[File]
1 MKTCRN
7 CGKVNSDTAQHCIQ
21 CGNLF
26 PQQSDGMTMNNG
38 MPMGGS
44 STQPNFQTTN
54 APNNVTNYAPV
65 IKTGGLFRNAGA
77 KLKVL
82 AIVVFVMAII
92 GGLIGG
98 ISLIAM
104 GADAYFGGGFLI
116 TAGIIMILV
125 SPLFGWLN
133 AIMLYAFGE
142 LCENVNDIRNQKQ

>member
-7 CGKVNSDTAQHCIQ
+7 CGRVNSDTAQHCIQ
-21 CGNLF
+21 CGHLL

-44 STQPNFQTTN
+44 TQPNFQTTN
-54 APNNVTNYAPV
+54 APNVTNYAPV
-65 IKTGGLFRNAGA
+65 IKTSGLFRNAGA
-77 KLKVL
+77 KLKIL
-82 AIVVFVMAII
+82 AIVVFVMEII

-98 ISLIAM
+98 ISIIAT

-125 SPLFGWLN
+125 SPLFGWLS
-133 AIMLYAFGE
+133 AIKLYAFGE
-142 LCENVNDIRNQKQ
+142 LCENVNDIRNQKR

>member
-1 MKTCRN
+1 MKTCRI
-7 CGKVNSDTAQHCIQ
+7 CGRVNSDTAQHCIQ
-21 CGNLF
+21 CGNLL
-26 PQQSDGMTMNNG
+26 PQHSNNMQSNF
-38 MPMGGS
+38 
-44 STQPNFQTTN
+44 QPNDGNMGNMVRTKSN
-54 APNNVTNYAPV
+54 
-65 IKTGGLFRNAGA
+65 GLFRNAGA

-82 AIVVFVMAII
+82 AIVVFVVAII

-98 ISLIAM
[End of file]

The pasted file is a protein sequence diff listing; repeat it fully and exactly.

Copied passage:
1 MKTCRN
7 CGKVNSDTAQHCIQ
21 CGNLF
26 PQQSDGMTMNNG
38 MPMGGS
44 STQPNFQTTN
54 APNNVTNYAPV
65 IKTGGLFRNAGA
77 KLKVL
82 AIVVFVMAII
92 GGLIGG
98 ISLIAM
104 GADAYFGGGFLI
116 TAGIIMILV
125 SPLFGWLN
133 AIMLYAFGE
142 LCENVNDIRNQKQ

>member
-7 CGKVNSDTAQHCIQ
+7 CGRVNSDTAQHCIQ
-21 CGNLF
+21 CGHLL

-44 STQPNFQTTN
+44 TQPNFQTTN
-54 APNNVTNYAPV
+54 APNVTNYAPV
-65 IKTGGLFRNAGA
+65 IKTSGLFRNAGA
-77 KLKVL
+77 KLKIL
-82 AIVVFVMAII
+82 AIVVFVMEII

-98 ISLIAM
+98 ISIIAT

-125 SPLFGWLN
+125 SPLFGWLS
-133 AIMLYAFGE
+133 AIKLYAFGE
-142 LCENVNDIRNQKQ
+142 LCENVNDIRNQKR

>member
-1 MKTCRN
+1 MKTCRI
-7 CGKVNSDTAQHCIQ
+7 CGRVNSDTAQHCIQ
-21 CGNLF
+21 CGNLL
-26 PQQSDGMTMNNG
+26 PQHSNNMQSNF
-38 MPMGGS
+38 
-44 STQPNFQTTN
+44 QPNDGNMGNMVRTKSN
-54 APNNVTNYAPV
+54 
-65 IKTGGLFRNAGA
+65 GLFRNAGA

-82 AIVVFVMAII
+82 AIVVFVVAII

-98 ISLIAM